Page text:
TAMPA — On Nov. 19, Violet Hinrichs shuffled into a Tampa courtroom, raised her right hand and pleaded guilty to charges that would put her in prison for five years.
She was a week shy of her 20th birthday and as she stood before the judge, her oversized jail-issued jacket hung from her 5-foot-2 frame. Did she understand the consequences of pleading guilty? the judge asked. "Yes sir," she said softly, giving the answer she is accustomed to giving. Tears rolled down her cheeks.
In April, authorities say, Hinrichs repeatedly tried to smother her 7-month-old son while he was hospitalized. She was caught on camera pressing on his chest until his skin turned blue.
Six months later, she did what most defendants do: She took a plea deal. But crucial information that neither her attorney nor the prosecutor revealed during that hearing could change the outcome of Hinrichs' case. It's unclear whether she had the mental capacity to understand her guilty plea, and Hinrichs now says she did not know what she was doing.
Records obtained by the Tampa Bay Times show that a psychologist who evaluated Hinrichs several months after her arrest reported her intellectual disability and IQ of 60, but her public defender never asked for more testing to determine competency.
After a lifetime of special education classes — she was classified as intellectually disabled and speech impaired at age 7 — she has the reading and math skills of a first- or second-grade student.
Ask Hinrichs to read a paragraph aloud and she can sound out basic words, but she doesn't understand most legal terminology. She can't read the plea agreement she signed.
Hinrichs also met the criteria for a rare condition in which people feign illness to get themselves or their children hospitalized.
"There is no suggestion that this defendant is malingering," the psychologist wrote.
A typical day in Tampa's courthouse might include a dozen defendants like Hinrichs who have intellectual disabilities. Many of them are evaluated to determine if they are competent for trial. To meet that standard, they must have a clear understanding of the charges against them, be able to participate in their own defense, and make decisions about plea agreements.
Though Kasper's report was given to Hinrichs' attorney, Assistant Public Defender J. Kenneth Littman, it is unclear what he did with it. In cases where mental health is an issue, attorneys typically ask a judge to appoint a psychologist to evaluate the defendant for competency. But records show Littman did not make that request. And though the state was aware of Hinrichs' history, neither prosecutor Rita Peters nor Hillsborough Circuit Judge Chet Tharpe raised questions about her competency. So there was no hearing, as there often is, at which mental health experts could have weighed in on Hinrichs' status.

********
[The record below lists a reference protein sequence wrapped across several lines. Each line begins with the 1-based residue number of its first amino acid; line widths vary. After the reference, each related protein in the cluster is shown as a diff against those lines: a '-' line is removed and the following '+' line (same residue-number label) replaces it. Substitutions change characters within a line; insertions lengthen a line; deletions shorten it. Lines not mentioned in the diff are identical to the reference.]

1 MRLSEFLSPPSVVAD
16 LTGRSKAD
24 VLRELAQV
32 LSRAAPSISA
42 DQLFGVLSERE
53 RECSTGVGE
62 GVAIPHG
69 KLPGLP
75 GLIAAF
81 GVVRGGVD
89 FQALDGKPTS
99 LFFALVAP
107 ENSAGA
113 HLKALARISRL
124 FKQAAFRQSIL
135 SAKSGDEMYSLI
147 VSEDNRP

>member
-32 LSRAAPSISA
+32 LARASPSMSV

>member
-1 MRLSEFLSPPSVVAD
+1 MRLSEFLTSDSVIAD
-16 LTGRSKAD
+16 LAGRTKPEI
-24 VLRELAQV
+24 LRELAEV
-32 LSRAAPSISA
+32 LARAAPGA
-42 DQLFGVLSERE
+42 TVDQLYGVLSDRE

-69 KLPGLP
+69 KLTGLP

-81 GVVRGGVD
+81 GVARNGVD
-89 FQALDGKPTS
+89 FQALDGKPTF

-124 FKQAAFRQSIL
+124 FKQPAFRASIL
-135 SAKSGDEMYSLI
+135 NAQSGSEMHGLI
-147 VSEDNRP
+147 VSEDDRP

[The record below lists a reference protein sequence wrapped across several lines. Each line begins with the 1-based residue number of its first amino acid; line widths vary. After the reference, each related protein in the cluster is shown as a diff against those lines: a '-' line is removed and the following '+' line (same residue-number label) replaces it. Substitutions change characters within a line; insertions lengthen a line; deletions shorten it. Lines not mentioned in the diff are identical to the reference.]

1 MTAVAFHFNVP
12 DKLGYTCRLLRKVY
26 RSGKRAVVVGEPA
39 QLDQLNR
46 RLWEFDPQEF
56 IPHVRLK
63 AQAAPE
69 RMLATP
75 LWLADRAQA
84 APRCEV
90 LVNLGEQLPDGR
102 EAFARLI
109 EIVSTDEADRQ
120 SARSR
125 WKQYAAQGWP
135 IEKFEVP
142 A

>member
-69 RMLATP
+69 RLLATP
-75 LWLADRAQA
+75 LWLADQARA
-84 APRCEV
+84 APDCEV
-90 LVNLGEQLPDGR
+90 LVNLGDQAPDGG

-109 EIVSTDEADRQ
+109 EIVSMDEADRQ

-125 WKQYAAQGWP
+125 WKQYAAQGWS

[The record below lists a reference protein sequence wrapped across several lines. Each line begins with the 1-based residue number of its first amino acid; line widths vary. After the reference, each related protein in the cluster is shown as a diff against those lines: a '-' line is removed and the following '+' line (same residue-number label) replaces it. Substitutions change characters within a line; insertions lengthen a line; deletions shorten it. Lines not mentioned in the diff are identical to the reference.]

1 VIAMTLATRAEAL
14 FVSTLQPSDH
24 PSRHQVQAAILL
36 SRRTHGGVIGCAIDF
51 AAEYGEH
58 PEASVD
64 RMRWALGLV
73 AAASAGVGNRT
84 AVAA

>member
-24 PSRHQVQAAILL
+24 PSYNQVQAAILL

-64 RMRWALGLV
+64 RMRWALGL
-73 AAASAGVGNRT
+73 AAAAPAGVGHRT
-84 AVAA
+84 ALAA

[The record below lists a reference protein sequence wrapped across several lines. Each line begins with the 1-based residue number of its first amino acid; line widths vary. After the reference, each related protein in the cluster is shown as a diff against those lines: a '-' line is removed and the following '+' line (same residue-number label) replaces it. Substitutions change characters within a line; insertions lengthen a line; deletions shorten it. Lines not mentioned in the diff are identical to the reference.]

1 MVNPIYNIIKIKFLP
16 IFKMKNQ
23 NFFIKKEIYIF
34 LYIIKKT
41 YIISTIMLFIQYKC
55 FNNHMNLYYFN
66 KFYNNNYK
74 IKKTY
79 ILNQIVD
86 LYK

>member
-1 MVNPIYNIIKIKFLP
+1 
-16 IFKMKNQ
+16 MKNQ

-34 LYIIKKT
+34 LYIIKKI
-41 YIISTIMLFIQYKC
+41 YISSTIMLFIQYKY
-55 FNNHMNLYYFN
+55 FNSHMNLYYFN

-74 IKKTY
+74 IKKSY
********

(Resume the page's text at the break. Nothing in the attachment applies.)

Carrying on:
Littman did not respond to requests for comment. But two days after he was contacted by the Times, he filed a motion to withdraw Hinrichs' guilty plea.
"Since November 19, 2014, facts have come to light which raise a serious question as to whether Ms. Hinrichs was competent to enter her guilty plea," he wrote. A judge is expected to hear his request on Monday.
"I was just not thinking at the time," Hinrichs says now. She was confused, as she often finds herself to be these days.
In interviews with a Times reporter, Hinrichs, of Port Richey, said she thought her case was headed for trial. Charged with five counts each of aggravated child abuse and second-degree attempted murder, she said Littman warned that she could face life in prison if a jury convicted her. He pushed her to take a plea deal, telling her the state had substantial evidence against her, she said.
That last claim does not appear to have been true. In court on Nov. 19, Peters agreed to drop the attempted murder charges and reduce the remaining five to child abuse. "Based on everything we have, including her post-Miranda statement, we cannot show that Ms. Hinrichs acted with intent to harm her child," Peters said.
Littman gave Hinrichs a plea form and read it to her, but he talked so fast, she said, that she couldn't keep up. She tried to read the form, but now says the words made little sense. It must be a document to tell the judge she wanted a trial, she reasoned. She signed it.
"He gave me the pen and I was just looking at him weird," she said. "I told him I wanted to think about taking a trial or going to prison for five years and he didn't give me the time to think about it."
Before she knew it, she was facing the judge. She remembers the judge asking if that was her signature on the form. Hinrichs answered yes to every question, as she admits she often does. It was her first time speaking in front of a large group.
"I just kept saying yes and I kept saying okay and everything," she said. "I really didn't know what was going on."
It was not until the judge pronounced Hinrichs' sentence that she realized what she had done. Then the tears came.
Contact Anna M. Phillips at firstname.lastname@example.org or (813) 226-3354. Follow her @annamphillips.